Friday, December 30, 2016

A Friend Like Henry by Nuala Gardner and The Whole Town's Talking by Fannie Flagg

I thought I had finished my book review for 2016 but the after-Christmas reading bug bit me, so I may as well share my thoughts on them.  First, Fannie Flagg's new book THE WHOLE TOWN'S TALKING shows again that she is a queen bee at creating a sense of setting.  Her creation of Elmwood Springs, MO is so delightful that I kept thinking I should check on GOOGLEMAPS to see how far it was from Branson! LOL  Then her storylines, brief little connecting stories from every decade from the town founding in 1889 until 2020 (that's right the book dips into the future), manage to capture the essence of what was happening historically, socially, and culturally.  Always told with a mix of wit, humor, and heart, Flagg's stories kept me wanting to both stop and soak in the time period, while at the same time wanting to rush ahead and see who/what would appear next.  When the author introduced the readers to Still Meadows, the lovely cemetery on the hills and its every growing community of residents, I felt like I was reading a newer version of OUR TOWN. I see from the book's cover blurb that others have been making the same comparison.  While the book sounds all nostalgic and cuddly, I must set things straight.  Like every real village and town, there are misfits, villains, and people who have just plain messed up their lives. And true fans of Fannie Flagg know she is always going to have some quirkiness to her tales or should I say something outlandish? Can't and won't share, except to say it IS a surprise ending!! Maybe the biggest surprise ending I encountered in a very, very long time!!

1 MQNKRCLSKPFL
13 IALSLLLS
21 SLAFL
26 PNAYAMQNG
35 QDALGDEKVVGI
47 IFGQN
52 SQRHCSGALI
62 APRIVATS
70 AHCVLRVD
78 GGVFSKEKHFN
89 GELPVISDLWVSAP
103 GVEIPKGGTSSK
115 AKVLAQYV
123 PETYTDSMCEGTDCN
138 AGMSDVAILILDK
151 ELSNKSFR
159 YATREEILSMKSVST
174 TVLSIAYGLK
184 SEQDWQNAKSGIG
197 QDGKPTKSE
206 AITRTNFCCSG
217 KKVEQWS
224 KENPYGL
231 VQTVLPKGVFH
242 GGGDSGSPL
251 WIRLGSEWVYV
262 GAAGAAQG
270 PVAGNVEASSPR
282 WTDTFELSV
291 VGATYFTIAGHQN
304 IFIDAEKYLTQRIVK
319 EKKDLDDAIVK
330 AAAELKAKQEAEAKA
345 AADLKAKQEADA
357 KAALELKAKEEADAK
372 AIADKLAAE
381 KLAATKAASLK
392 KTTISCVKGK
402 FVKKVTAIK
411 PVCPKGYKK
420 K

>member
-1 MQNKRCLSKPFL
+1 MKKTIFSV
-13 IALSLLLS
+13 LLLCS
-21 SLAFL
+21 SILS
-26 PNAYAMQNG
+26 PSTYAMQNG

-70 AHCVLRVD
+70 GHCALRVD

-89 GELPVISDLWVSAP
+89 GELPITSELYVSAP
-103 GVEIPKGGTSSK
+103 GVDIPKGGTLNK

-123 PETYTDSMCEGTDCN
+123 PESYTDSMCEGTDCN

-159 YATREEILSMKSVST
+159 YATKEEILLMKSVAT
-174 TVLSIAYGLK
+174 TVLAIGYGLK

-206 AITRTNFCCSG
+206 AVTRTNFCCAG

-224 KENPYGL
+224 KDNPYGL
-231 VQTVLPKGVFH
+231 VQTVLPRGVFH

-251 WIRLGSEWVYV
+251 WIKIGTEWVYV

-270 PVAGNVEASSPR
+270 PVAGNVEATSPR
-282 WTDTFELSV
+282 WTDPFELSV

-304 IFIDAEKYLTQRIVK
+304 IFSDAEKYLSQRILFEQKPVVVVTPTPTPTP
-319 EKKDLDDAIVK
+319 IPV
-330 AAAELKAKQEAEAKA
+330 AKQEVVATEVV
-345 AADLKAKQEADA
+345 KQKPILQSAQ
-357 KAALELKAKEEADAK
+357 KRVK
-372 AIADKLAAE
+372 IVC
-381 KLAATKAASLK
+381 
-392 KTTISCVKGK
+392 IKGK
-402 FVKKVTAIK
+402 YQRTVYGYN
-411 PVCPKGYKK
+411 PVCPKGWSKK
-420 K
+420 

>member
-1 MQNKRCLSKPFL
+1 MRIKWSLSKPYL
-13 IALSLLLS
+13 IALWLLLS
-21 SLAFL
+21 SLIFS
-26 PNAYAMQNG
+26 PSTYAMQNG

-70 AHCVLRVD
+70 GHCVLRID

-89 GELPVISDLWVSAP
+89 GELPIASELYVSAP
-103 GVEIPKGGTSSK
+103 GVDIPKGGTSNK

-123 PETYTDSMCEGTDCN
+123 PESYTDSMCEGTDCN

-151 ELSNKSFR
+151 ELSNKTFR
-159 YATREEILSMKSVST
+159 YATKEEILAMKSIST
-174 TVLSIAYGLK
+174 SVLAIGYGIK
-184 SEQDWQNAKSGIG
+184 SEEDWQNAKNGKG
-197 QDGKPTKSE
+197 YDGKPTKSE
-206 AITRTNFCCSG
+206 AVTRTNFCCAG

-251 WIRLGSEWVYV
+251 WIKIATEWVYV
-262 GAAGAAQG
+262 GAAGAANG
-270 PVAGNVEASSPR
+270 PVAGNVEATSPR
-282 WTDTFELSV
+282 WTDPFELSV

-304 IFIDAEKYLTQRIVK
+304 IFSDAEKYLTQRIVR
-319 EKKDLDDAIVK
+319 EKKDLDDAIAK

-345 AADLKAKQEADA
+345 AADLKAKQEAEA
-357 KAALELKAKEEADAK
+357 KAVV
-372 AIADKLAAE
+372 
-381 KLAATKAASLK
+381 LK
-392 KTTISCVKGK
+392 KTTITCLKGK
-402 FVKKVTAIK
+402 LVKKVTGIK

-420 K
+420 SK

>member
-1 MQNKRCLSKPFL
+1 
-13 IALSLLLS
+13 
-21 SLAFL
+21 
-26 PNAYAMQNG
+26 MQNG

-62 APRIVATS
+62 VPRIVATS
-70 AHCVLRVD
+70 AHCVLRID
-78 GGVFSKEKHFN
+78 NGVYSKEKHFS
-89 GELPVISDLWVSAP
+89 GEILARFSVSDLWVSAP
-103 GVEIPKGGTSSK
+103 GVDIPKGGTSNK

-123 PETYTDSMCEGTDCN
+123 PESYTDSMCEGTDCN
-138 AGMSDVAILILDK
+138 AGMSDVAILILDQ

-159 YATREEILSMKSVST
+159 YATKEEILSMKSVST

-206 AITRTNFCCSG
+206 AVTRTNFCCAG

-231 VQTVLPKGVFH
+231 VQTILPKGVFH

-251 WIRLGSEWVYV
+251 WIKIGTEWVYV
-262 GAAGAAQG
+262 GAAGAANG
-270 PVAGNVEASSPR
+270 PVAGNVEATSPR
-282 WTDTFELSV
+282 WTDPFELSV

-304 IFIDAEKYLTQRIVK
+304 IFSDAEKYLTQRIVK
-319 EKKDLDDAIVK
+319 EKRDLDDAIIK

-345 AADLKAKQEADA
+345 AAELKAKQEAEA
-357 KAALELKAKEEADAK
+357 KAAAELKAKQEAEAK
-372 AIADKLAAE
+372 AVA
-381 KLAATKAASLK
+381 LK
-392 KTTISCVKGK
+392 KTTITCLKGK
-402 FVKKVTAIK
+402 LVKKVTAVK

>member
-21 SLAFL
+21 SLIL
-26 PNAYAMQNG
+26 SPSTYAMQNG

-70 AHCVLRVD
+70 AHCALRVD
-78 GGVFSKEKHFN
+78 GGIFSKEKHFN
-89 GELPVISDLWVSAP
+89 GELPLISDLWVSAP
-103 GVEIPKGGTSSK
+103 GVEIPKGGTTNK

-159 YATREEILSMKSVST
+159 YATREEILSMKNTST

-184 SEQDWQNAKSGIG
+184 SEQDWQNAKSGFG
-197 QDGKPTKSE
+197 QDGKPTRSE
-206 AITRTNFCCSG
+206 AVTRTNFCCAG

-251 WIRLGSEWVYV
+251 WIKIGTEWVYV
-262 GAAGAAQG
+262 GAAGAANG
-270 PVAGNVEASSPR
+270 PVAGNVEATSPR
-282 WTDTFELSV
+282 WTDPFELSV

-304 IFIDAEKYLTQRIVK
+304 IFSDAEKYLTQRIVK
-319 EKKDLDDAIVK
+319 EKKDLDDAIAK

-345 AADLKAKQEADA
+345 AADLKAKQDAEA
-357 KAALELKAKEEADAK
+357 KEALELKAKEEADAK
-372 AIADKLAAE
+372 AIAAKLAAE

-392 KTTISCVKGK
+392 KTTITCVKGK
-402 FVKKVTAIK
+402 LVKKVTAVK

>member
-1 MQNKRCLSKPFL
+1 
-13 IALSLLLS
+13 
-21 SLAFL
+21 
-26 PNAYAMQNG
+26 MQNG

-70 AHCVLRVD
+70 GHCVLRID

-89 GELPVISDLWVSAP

american_coverFinishing THE WHOLE TOWN'S TALKING in a day and a half was a major read-fest, so I could have easily skipped reading yesterday.  But with not much of interest on television last night, I started A FRIEND LIKE HENRY by Nuala Gardner, a book my daughter gave me several months ago.  This book documents Gardner's autistic son's childhood through the 1990's and early 2000's in Scotland.  Fearing that their son Dale will never communicate or connect with them, Nuala and her husband decide to buy a golden retriever puppy after seeing that Dale responded a tiny bit to playing fetch with a cousin's dog.  How the puppy Henry begins to positively affect Dale's life and how the family uses the dog as a conduit to making Dale's world bigger is a wonderful story.  I was a mix of joy over their accomplishments and deep sorrow over the labels, red tape, and educational challenges his diagnosis brought.  Add in Nuala's struggle to have a second child, and this true life memoir is densely packed with emotional highs and lows.  To think that every parent of an autistic child faces similar day by day struggles and I realize that my parenting was really just a vacation with kids.   I highly recommend this book.  While we remain a petless couple since our children have grown, this books joins several others I have recently read that reminds that pets can be lifesavers in so many ways.  Here is a link to
so you can learn more about the author, her family, and autism.

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